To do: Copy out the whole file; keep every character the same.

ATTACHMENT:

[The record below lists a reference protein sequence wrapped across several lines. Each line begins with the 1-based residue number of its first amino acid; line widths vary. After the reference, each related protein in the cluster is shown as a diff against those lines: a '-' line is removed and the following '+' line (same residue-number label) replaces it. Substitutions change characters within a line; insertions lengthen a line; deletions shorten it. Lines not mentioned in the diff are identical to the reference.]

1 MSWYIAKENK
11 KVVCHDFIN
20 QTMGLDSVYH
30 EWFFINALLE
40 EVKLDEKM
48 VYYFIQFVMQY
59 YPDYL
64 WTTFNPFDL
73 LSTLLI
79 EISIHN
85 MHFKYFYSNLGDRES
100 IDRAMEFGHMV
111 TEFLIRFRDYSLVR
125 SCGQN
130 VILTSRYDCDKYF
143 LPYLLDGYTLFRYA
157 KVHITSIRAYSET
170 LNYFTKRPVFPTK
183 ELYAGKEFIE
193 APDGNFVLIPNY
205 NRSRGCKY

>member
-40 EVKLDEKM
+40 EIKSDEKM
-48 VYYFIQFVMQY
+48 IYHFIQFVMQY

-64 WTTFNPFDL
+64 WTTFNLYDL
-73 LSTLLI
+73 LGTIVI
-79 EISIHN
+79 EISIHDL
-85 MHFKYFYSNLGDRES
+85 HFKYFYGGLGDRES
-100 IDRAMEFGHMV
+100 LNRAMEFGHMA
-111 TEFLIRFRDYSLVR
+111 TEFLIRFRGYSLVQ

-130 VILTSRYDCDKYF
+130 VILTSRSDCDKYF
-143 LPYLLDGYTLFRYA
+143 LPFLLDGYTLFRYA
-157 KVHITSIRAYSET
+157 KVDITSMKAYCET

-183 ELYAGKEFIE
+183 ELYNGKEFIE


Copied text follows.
[The record below lists a reference protein sequence wrapped across several lines. Each line begins with the 1-based residue number of its first amino acid; line widths vary. After the reference, each related protein in the cluster is shown as a diff against those lines: a '-' line is removed and the following '+' line (same residue-number label) replaces it. Substitutions change characters within a line; insertions lengthen a line; deletions shorten it. Lines not mentioned in the diff are identical to the reference.]

1 MSWYIAKENK
11 KVVCHDFIN
20 QTMGLDSVYH
30 EWFFINALLE
40 EVKLDEKM
48 VYYFIQFVMQY
59 YPDYL
64 WTTFNPFDL
73 LSTLLI
79 EISIHN
85 MHFKYFYSNLGDRES
100 IDRAMEFGHMV
111 TEFLIRFRDYSLVR
125 SCGQN
130 VILTSRYDCDKYF
143 LPYLLDGYTLFRYA
157 KVHITSIRAYSET
170 LNYFTKRPVFPTK
183 ELYAGKEFIE
193 APDGNFVLIPNY
205 NRSRGCKY

>member
-40 EVKLDEKM
+40 EIKSDEKM
-48 VYYFIQFVMQY
+48 IYHFIQFVMQY

-64 WTTFNPFDL
+64 WTTFNLYDL
-73 LSTLLI
+73 LGTIVI
-79 EISIHN
+79 EISIHDL
-85 MHFKYFYSNLGDRES
+85 HFKYFYGGLGDRES
-100 IDRAMEFGHMV
+100 LNRAMEFGHMA
-111 TEFLIRFRDYSLVR
+111 TEFLIRFRGYSLVQ

-130 VILTSRYDCDKYF
+130 VILTSRSDCDKYF
-143 LPYLLDGYTLFRYA
+143 LPFLLDGYTLFRYA
-157 KVHITSIRAYSET
+157 KVDITSMKAYCET

-183 ELYAGKEFIE
+183 ELYNGKEFIE